Bowling Green Fence

There is a fence in lower Manhattan that I absolutely adore- I tell people about this thing all the time. First of all, it's 230 years old- one of the older things you're going to see in Manhattan. It was put up in 1771 around a statue of King George that stood in the middle of the green. It had these little decorative crowns on the posts to symbolize the monarchy.
OK, so it's July 1776. George Washington and his army have come down from Boston and occupied New York- thousands of American soldiers are milling around the city. Meanwhile, a massive British armada is gathering just across the harbor in Staten Island- if you walked just south of the Bowling Green and looked across the harbor you probably could have seen some of the ships.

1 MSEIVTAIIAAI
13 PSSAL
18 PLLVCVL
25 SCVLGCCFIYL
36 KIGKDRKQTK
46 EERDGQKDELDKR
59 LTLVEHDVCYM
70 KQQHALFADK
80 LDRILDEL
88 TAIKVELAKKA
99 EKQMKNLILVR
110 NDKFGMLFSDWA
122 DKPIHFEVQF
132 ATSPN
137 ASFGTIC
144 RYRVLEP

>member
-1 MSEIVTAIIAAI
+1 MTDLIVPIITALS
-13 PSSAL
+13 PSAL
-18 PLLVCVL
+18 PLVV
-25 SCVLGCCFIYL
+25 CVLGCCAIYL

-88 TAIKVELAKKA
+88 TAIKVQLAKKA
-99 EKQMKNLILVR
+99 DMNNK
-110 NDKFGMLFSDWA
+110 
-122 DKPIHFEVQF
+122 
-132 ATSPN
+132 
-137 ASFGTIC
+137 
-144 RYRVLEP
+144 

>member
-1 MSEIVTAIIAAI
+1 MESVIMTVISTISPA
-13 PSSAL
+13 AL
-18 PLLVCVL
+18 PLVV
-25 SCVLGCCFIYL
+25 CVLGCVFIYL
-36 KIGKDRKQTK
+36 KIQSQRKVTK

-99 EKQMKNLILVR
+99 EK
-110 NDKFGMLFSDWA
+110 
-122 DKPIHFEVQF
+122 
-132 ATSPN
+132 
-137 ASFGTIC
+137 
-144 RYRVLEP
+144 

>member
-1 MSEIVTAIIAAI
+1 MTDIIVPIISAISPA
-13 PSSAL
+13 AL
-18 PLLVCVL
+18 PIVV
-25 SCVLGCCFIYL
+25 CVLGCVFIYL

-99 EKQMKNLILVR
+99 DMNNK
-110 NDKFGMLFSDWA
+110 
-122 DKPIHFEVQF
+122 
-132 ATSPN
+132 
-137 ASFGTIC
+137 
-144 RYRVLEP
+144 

On July 4th, the Declaration of Independence was signed in Philadelphia, and a few days later it was read aloud in City Hall Park. People were ecstatic. To celebrate, a bunch of guys decided to tear down the statue of the king a few blocks away. After they did that, they melted it down and turned it into musket and cannon balls- what amazing symbolism. They also sawed the little crowns off the top of the fence- and this is my favorite part- those saw marks are still there. Feel around the top of the posts. The top of each one is clipped at an angle- the same angle at which those guys held their saws all those years ago. It's an incredible index of a moment in time.
Very soon after, thousands of British and Hessian soldiers came tearing through Brooklyn and into Manhattan, eventually going right past my house (then unbuilt) in Harlem. They devastated the American army and sent them running up north. The next battle took place at White Plains, NY, where my ancestors, Joshua and Caleb Briggs, fired a few shots- Caleb is my namesake.


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